Influence of Low-Level Jets and Gravity Waves on Turbulent Fluxes
Atmospheric waves and local wind phenomena in the atmospheric boundary layer are common forms of air motions observed above the forest canopy at night. Low-level jets with duration times of several hours and the gravity wave event were detected by SODAR-RASS and miniSODAR systems installed in the Fichtelgebirge Mountains in Germany.
Varying wind directions with low turbulence and wind speed are observed at times of sunrise and sunset. At midday, secondary circulations due to convection over a big clear-cut are possible. The existence of a low-level jet seems to be independent of the general weather situation. At nighttimes and during the morning hours the profile of the wind vector often shows a strong turn of the wind direction with increasing height.
As a result, gravity wave generation was connected to the wind shear effect and change of the wind direction observed in the ascending low-level jet. The observed period and vertical wavelength were obtained by application of the wavelet transform, allowing the gravity wave to be filtered from the mean wind flow. A comprehensive study of gravity wave parameters was done using the linear wave theory. The analysis of the wind perturbation profiles indicates a downward wave energy propagation above the canopy level. The eddy-covariance measurements are used to investigate the impact of the gravity wave on the generation of coherent structures and turbulent transport. It was shown that coherent structures have smaller temporal scales when the gravity wave occurs, in contrast to the period before the wave was detected. It was found that there was a significant impact of the gravity wave on the momentum exchange, and that this led to the higher transport of the momentum during the ejection phases of coherent structures, whereas the sweep phases were mostly responsible for transport in the absence of the gravity wave in the mean flow.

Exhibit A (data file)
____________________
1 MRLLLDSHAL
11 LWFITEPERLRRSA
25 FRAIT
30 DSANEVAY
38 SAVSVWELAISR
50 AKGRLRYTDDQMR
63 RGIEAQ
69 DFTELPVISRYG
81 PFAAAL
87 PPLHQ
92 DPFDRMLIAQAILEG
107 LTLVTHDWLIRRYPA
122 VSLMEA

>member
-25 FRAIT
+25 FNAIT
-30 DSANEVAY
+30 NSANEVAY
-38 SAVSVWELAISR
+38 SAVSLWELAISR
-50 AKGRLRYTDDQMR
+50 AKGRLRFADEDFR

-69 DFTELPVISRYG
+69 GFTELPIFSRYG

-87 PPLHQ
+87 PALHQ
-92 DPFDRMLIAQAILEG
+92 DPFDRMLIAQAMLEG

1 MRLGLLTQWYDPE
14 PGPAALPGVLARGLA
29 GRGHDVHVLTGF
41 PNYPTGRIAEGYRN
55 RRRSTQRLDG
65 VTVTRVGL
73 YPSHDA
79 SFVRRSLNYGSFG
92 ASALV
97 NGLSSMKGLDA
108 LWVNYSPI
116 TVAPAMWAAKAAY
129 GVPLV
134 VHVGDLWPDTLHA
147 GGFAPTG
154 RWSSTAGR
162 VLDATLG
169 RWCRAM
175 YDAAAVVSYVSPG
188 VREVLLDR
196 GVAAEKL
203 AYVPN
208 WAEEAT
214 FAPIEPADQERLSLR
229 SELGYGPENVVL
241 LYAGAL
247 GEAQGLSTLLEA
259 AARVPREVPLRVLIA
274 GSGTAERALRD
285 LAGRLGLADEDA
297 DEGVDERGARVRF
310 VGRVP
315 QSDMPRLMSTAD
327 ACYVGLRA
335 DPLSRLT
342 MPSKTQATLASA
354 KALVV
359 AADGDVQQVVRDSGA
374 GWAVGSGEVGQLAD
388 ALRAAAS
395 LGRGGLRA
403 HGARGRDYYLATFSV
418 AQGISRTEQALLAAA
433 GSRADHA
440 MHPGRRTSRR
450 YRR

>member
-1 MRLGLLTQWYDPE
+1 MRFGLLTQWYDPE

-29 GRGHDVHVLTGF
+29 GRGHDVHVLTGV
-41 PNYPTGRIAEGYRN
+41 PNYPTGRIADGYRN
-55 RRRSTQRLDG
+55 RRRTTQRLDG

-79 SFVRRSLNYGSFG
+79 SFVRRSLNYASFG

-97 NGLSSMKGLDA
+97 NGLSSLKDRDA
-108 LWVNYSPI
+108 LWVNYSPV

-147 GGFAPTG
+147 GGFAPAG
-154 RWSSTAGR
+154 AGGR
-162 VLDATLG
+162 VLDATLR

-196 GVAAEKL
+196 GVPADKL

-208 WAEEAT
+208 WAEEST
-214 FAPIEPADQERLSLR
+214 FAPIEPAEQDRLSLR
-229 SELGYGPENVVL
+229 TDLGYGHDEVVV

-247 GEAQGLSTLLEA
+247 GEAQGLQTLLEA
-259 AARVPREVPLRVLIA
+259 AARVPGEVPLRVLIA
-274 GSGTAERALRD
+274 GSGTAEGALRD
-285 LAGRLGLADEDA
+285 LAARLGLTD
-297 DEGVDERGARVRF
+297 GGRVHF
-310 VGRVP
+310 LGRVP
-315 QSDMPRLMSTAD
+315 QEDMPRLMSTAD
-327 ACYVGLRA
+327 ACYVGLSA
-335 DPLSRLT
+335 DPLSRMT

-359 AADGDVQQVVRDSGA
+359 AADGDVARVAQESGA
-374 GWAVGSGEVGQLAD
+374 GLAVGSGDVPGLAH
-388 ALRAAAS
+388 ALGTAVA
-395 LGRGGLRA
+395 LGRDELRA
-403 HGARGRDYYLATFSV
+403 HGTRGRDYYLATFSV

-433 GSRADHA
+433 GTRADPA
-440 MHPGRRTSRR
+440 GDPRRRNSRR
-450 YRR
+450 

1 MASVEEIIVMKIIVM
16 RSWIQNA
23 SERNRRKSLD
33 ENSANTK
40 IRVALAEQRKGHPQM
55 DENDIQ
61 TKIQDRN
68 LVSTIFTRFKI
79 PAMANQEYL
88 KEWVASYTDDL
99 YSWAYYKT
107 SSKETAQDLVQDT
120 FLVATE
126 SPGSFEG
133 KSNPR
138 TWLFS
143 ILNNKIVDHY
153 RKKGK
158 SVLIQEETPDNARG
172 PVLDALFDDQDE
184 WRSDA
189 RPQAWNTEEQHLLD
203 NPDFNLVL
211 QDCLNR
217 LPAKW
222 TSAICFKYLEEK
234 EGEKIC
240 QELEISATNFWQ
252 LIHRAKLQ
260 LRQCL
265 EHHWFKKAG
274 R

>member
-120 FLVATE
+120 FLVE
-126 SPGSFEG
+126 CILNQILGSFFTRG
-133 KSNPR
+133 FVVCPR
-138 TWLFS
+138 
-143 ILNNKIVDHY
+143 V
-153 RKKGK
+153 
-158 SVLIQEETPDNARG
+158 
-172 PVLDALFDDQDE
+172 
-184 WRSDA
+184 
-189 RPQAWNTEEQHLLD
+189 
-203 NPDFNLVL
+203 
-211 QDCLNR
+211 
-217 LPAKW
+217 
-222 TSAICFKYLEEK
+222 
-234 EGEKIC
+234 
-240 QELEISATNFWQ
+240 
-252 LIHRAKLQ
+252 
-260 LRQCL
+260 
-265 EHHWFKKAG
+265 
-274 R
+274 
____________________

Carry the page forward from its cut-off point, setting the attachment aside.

The project was funded by the German Science Foundation (FO 226/16-1, ME2100/4-1 and FO 226/21-1). The authors wish to acknowledge the technical support given by the staff of the Bayreuth Center for Ecology and Environmental Research (BayCEER) of the University of Bayreuth, and the German Weather Service for providing the windprofiler data. The authors also wish to gratefully acknowledge Stephanie Schier (now Dix) for her support during work on her Master’s Thesis and all those who supported the field measurements, especially Lukas Siebicke, Katharina Staudt, Johannes Lüers, and Johannes Olesch for advice, comments, and technical assistance.
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